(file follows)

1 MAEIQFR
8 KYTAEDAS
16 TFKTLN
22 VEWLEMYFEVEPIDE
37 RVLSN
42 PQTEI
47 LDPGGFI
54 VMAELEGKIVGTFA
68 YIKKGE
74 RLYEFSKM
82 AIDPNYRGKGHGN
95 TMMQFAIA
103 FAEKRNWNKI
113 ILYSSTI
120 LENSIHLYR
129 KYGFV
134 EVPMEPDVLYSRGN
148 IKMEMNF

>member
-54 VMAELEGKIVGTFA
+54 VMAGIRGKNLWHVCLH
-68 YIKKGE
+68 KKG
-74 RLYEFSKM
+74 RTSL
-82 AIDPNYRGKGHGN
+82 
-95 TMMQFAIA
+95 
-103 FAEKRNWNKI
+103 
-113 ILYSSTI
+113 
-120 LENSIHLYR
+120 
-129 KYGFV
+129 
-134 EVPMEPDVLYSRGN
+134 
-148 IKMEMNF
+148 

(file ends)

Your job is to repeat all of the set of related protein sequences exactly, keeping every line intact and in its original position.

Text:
1 MAEIQFR
8 KYTAEDAS
16 TFKTLN
22 VEWLEMYFEVEPIDE
37 RVLSN
42 PQTEI
47 LDPGGFI
54 VMAELEGKIVGTFA
68 YIKKGE
74 RLYEFSKM
82 AIDPNYRGKGHGN
95 TMMQFAIA
103 FAEKRNWNKI
113 ILYSSTI
120 LENSIHLYR
129 KYGFV
134 EVPMEPDVLYSRGN
148 IKMEMNF

>member
-54 VMAELEGKIVGTFA
+54 VMAGIRGKNLWHVCLH
-68 YIKKGE
+68 KKG
-74 RLYEFSKM
+74 RTSL
-82 AIDPNYRGKGHGN
+82 
-95 TMMQFAIA
+95 
-103 FAEKRNWNKI
+103 
-113 ILYSSTI
+113 
-120 LENSIHLYR
+120 
-129 KYGFV
+129 
-134 EVPMEPDVLYSRGN
+134 
-148 IKMEMNF
+148 